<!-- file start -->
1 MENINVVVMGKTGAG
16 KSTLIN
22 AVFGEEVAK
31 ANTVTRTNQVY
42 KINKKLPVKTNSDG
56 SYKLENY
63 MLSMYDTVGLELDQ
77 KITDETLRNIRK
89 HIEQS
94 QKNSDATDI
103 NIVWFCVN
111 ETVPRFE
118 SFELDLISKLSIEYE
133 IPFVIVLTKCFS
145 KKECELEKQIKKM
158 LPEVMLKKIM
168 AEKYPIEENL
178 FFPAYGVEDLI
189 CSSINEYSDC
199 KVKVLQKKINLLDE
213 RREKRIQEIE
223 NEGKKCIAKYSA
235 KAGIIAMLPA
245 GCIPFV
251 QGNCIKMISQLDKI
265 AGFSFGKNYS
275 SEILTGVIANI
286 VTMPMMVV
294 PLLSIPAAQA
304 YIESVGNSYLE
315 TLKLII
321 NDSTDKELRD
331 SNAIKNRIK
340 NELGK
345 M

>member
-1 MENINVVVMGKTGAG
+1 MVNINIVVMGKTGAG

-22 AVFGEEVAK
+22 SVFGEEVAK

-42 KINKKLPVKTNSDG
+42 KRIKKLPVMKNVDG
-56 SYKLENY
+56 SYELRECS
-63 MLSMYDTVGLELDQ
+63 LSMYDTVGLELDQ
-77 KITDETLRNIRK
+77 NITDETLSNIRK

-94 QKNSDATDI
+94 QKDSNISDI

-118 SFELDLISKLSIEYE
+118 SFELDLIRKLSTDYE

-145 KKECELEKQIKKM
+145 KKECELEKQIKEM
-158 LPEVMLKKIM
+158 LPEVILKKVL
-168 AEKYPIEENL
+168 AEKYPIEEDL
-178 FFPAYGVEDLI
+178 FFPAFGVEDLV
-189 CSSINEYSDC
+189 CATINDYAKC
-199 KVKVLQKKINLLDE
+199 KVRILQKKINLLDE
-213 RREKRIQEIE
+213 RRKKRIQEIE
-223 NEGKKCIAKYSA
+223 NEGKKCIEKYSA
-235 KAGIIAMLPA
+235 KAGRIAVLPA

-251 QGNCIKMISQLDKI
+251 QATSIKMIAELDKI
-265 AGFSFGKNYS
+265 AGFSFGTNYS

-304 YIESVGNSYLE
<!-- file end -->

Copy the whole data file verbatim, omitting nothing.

1 MENINVVVMGKTGAG
16 KSTLIN
22 AVFGEEVAK
31 ANTVTRTNQVY
42 KINKKLPVKTNSDG
56 SYKLENY
63 MLSMYDTVGLELDQ
77 KITDETLRNIRK
89 HIEQS
94 QKNSDATDI
103 NIVWFCVN
111 ETVPRFE
118 SFELDLISKLSIEYE
133 IPFVIVLTKCFS
145 KKECELEKQIKKM
158 LPEVMLKKIM
168 AEKYPIEENL
178 FFPAYGVEDLI
189 CSSINEYSDC
199 KVKVLQKKINLLDE
213 RREKRIQEIE
223 NEGKKCIAKYSA
235 KAGIIAMLPA
245 GCIPFV
251 QGNCIKMISQLDKI
265 AGFSFGKNYS
275 SEILTGVIANI
286 VTMPMMVV
294 PLLSIPAAQA
304 YIESVGNSYLE
315 TLKLII
321 NDSTDKELRD
331 SNAIKNRIK
340 NELGK
345 M

>member
-1 MENINVVVMGKTGAG
+1 MVNINIVVMGKTGAG

-22 AVFGEEVAK
+22 SVFGEEVAK

-42 KINKKLPVKTNSDG
+42 KRIKKLPVMKNVDG
-56 SYKLENY
+56 SYELRECS
-63 MLSMYDTVGLELDQ
+63 LSMYDTVGLELDQ
-77 KITDETLRNIRK
+77 NITDETLSNIRK

-94 QKNSDATDI
+94 QKDSNISDI

-118 SFELDLISKLSIEYE
+118 SFELDLIRKLSTDYE

-145 KKECELEKQIKKM
+145 KKECELEKQIKEM
-158 LPEVMLKKIM
+158 LPEVILKKVL
-168 AEKYPIEENL
+168 AEKYPIEEDL
-178 FFPAYGVEDLI
+178 FFPAFGVEDLV
-189 CSSINEYSDC
+189 CATINDYAKC
-199 KVKVLQKKINLLDE
+199 KVRILQKKINLLDE
-213 RREKRIQEIE
+213 RRKKRIQEIE
-223 NEGKKCIAKYSA
+223 NEGKKCIEKYSA
-235 KAGIIAMLPA
+235 KAGRIAVLPA

-251 QGNCIKMISQLDKI
+251 QATSIKMIAELDKI
-265 AGFSFGKNYS
+265 AGFSFGTNYS

-304 YIESVGNSYLE